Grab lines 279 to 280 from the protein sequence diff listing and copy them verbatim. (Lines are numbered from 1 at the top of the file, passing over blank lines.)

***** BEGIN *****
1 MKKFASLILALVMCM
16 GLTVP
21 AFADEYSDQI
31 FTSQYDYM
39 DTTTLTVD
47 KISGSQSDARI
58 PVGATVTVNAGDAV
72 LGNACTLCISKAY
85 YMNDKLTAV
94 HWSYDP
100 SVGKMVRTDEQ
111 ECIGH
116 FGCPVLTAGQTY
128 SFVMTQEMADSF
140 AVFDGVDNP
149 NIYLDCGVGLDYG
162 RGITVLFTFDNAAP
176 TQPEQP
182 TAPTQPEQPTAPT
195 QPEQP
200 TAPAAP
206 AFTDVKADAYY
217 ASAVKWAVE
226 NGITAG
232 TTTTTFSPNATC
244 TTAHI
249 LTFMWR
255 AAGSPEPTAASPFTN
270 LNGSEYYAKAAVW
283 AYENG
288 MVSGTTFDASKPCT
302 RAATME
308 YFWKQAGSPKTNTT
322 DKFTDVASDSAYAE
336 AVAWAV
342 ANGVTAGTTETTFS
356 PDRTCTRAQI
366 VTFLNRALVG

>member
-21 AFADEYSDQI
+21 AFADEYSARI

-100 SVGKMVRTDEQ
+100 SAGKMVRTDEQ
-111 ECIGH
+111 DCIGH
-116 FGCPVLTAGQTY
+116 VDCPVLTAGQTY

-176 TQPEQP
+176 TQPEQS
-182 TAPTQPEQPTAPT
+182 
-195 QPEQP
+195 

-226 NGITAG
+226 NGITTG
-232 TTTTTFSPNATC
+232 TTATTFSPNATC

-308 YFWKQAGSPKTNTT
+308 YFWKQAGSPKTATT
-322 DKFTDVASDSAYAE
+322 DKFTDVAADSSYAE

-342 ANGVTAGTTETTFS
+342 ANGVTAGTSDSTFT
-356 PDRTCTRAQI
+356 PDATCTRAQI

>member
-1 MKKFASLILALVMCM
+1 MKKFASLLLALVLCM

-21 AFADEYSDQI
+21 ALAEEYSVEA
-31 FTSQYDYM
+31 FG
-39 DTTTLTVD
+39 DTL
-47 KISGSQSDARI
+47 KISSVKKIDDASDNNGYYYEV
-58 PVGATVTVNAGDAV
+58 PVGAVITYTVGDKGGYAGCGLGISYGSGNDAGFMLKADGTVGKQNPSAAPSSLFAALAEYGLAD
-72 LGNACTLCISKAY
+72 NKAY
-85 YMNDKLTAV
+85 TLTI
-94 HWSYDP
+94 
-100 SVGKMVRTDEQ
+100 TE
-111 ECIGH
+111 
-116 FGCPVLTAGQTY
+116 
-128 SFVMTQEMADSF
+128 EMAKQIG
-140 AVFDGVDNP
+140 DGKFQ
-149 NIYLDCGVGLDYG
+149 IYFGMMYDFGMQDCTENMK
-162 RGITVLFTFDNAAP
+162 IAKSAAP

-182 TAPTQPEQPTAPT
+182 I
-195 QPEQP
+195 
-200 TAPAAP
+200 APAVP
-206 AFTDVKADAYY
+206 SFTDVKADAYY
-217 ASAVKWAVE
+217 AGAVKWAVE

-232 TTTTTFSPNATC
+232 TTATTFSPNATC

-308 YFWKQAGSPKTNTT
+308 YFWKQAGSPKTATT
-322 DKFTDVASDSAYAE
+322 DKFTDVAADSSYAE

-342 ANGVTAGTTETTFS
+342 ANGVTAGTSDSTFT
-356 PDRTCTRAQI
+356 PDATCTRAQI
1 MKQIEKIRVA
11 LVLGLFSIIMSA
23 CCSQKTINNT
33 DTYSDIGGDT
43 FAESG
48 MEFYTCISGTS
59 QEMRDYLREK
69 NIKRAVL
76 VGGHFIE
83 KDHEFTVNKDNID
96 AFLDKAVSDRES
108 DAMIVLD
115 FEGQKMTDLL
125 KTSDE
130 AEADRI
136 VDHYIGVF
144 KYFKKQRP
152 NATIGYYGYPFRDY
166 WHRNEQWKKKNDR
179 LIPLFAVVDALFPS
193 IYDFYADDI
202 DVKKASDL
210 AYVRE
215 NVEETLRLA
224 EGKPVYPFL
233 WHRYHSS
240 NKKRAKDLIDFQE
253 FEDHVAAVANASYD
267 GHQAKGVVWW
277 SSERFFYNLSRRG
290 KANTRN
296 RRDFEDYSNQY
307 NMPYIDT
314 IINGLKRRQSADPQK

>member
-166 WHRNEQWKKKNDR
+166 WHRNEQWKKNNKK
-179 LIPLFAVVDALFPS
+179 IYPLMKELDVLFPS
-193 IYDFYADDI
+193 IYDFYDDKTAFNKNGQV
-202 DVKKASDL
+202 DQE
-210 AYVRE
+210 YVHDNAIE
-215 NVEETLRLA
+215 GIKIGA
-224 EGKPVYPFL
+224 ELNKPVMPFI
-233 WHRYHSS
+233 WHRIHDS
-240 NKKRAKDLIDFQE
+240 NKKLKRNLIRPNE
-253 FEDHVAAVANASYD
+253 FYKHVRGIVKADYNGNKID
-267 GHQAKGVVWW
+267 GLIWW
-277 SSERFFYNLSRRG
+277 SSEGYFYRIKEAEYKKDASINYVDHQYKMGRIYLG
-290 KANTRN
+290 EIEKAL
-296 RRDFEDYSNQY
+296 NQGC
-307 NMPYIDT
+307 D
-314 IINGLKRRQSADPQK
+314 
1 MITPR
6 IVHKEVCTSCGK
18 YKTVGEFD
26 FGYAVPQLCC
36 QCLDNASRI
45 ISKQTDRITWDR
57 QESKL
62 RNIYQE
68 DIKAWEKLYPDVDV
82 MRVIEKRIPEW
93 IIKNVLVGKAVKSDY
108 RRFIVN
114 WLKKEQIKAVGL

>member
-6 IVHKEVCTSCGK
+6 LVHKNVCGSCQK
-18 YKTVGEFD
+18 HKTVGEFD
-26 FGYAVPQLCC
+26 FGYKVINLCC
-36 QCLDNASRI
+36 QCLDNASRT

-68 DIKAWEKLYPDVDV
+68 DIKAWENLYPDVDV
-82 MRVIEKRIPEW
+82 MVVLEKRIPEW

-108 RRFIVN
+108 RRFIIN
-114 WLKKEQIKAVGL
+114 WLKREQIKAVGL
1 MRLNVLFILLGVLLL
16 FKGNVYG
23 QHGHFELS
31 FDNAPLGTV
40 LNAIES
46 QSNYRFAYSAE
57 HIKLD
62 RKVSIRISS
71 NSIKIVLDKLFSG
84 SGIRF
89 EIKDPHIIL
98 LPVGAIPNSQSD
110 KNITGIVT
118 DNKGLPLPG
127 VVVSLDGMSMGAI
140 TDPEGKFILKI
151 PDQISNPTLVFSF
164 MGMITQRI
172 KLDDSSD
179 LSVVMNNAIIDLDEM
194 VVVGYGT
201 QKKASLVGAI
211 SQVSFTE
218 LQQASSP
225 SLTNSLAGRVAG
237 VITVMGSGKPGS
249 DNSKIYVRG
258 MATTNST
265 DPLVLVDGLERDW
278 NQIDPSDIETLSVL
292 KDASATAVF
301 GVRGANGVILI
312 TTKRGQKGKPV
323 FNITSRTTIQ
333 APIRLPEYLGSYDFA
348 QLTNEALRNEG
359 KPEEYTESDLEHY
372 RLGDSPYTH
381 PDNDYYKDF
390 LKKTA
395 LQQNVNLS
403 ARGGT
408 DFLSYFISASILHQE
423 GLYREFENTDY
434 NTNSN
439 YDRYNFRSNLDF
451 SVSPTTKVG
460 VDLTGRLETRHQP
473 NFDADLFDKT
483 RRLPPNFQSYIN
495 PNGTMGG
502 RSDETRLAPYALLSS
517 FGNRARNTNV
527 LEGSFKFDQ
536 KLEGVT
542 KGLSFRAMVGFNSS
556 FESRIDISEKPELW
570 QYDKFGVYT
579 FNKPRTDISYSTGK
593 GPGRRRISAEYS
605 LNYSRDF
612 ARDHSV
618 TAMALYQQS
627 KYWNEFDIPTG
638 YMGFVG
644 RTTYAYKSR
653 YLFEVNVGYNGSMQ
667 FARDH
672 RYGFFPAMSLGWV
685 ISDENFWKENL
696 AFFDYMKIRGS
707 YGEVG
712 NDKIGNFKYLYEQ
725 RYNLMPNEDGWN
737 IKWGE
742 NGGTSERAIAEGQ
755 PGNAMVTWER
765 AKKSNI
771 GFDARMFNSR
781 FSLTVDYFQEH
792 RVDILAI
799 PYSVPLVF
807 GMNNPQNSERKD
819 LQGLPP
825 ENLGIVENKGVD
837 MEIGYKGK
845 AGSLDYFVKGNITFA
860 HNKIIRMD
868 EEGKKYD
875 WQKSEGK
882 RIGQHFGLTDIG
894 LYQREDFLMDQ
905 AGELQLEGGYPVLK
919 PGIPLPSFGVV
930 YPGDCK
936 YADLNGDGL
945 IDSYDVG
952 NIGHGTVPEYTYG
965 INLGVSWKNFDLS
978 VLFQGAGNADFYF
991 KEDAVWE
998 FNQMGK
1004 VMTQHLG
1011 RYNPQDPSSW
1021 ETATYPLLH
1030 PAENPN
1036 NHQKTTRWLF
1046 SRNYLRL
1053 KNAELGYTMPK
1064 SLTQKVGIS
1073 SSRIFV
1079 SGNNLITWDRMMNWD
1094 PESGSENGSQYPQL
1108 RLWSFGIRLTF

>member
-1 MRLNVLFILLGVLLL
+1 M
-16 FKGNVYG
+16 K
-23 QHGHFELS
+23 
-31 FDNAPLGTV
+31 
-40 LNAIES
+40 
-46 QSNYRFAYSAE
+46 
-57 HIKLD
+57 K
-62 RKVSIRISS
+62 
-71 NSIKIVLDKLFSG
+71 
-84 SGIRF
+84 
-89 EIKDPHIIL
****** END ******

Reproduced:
627 KYWNEFDIPTG
638 YMGFVG